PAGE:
Liz Schwartz is sitting on her living room sofa talking about effective communication.
She speaks clearly and concisely, choosing her words with care and confidence in this, a casual conversation.
Her pronunciation is impeccably generic: Your ears would never be able to guess where she’s from.
And that’s the point. Sort of.
“Everyone has an accent,” says Liz. “I have a New York accent.”
I still don’t hear it.
“You’re not from New York,” she says before I can tell her this. “I don’t know where you’re from – somewhere in the Midwest – but it’s not New York.”
Her assessment is astute: I am from St. Louis, and for the record, I don’t think I have an accent.
As a speech-language pathologist, it is Liz’s job to listen to Lilliputian linguistic lilts and lessen them to lift the prospects of the pronouncers.
“The people I work with always face a stumbling block because of their accents,” she says. “People don’t understand them, and they have to repeat themselves. This is usually related to employment. I have some clients who can’t get interviews or jobs because of thick accents.”
Her work, she emphasizes, is not about erasure. It’s about accenting the positive points of the accent.
“An accent is part of who you are just like the shape of your nose,” she says. “It’s part of your culture and your heritage.”
Liz, who is compact, cerebral and composed, became interested in accents through her fascination with language.
She was born in Manhattan, and when her parents settled in Queensview, she and the co-ops were new to the world.
“It was a close-knit community of young families who were mid-level professionals,” she says, adding that although she left the complex briefly, she came back in the 1970s and stayed. “As an only child, it was a great place to grow up because everyone was in and out of each other’s houses all the time.”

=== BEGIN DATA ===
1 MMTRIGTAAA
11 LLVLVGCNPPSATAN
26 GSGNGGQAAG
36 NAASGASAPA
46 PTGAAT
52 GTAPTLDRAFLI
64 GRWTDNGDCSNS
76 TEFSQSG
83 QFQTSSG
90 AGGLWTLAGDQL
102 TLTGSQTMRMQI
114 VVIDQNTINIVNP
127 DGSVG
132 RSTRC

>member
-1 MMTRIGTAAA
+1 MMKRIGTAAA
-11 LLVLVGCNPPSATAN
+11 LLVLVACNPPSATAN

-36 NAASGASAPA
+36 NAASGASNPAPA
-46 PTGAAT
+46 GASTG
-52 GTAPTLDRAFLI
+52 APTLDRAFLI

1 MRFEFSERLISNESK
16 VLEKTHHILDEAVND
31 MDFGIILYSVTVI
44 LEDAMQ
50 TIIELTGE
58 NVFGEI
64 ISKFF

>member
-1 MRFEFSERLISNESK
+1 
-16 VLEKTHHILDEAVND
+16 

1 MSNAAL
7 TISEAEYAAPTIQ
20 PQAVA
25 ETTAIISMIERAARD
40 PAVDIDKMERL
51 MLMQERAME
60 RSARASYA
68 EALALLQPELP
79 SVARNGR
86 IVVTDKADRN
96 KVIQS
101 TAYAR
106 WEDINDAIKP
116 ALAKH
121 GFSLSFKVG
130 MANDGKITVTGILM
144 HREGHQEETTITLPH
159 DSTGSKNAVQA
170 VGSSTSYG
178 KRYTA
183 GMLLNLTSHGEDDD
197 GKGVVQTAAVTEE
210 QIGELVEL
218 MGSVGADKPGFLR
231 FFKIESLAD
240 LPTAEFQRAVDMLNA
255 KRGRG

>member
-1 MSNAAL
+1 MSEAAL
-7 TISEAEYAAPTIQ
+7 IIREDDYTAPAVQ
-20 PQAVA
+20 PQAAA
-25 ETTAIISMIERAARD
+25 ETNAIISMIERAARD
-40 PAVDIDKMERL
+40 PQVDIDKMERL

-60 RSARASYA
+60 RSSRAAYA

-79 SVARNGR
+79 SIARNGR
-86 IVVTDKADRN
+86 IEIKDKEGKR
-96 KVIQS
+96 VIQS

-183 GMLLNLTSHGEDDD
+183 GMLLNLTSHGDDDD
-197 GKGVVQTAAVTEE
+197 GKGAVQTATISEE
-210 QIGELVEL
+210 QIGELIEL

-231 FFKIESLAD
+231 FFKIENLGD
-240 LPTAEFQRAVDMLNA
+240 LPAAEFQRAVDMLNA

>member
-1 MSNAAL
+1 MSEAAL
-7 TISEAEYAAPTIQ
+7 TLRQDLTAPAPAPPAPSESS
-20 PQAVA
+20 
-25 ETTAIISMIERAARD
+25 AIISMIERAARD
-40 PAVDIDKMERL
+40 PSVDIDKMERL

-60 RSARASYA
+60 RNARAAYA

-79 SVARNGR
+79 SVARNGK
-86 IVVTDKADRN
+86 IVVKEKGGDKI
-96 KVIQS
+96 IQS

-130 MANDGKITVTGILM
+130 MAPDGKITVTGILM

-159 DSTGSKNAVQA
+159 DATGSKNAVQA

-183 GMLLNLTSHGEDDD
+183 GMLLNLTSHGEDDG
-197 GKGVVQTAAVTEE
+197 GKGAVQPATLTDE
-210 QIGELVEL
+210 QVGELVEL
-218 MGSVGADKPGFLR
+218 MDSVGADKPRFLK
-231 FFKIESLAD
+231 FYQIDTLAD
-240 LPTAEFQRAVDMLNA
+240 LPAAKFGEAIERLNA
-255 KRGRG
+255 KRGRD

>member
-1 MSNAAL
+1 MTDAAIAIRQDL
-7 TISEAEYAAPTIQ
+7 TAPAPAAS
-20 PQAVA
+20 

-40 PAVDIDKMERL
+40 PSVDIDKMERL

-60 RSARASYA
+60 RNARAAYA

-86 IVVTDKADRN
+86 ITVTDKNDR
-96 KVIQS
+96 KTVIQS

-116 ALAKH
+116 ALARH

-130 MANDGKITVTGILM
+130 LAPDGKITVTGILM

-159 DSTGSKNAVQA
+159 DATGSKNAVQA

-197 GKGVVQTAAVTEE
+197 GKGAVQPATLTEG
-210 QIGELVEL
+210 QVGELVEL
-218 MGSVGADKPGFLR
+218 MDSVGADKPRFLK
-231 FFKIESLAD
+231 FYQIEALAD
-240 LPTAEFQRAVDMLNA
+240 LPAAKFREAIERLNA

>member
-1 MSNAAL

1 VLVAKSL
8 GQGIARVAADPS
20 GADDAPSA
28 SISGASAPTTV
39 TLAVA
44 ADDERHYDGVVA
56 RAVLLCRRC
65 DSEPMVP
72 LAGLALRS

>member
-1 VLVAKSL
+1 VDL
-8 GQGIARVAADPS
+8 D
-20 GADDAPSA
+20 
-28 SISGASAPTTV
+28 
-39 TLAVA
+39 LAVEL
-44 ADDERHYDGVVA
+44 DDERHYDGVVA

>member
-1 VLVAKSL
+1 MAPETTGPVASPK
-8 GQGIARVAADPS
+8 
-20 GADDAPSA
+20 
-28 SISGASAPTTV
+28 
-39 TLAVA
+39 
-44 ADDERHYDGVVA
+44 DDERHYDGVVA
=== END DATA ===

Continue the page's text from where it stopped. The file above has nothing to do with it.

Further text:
After graduating from the all-girls Julia Richmond High School in Manhattan at 16, Liz enrolled at The City College of New York, where, true to her love of languages, she majored in French and minored in Spanish.
There are no words, in any accent, to express how difficult college was for her. Although she was an excellent and ardent student, when she was 17, her mother died. It took her five years instead of four to graduate.
“I didn’t know what I wanted to do for a career,” Liz says. “So I took secretarial jobs.”
At 24, she married and continued to work after the births of her son and daughter.
When the children were small, she went back to school to earn a master’s degree in speech-language pathology from Hunter College.
“I worked part time during the day and went to classes at night,” she says. “My husband was a huge help; he kept the kids busy on the weekends with activities. I always say that half of my diploma belongs to him.”
Liz took a job in an early-intervention center and after 14 years left to become a mentor to speech-language therapists.
Through the years, she enriched her interest in languages and cultures through travel, visiting Europe, Asia, Africa, South America, Canada and the Caribbean.
“Although I majored in French, I don’t speak it well,” she says. “I’m rusty, which is why I’m taking lessons. But I do speak Spanish.”
In 2011, she openedBetter Speech Now, which helps adults, word by word, tame and train their accents.
“It’s a difficult process because you are retraining the brain, the mouth and the face,” she says. “You have to learn to position the tongue and lips. It’s tough for adults to change lifelong patterns.”
Liz, who has clients from as far away as London and Budapest, says it’s rewarding because she literally can hear the difference she makes.
“People gain confidence, and that’s life altering,” she says.
As far as her own life, Liz, a grandmother to two, hopes to continue to expand Better Speech Now.
“Most people don’t know that accent reduction exists,” she says. “I’d like to do more in the corporate world.”
Nancy A. Ruhling may be reached at Nruhling@gmail.com; @nancyruhling on Twitter; nruhling on Instagram, , .
Copyright 2017 by Nancy A. Ruhling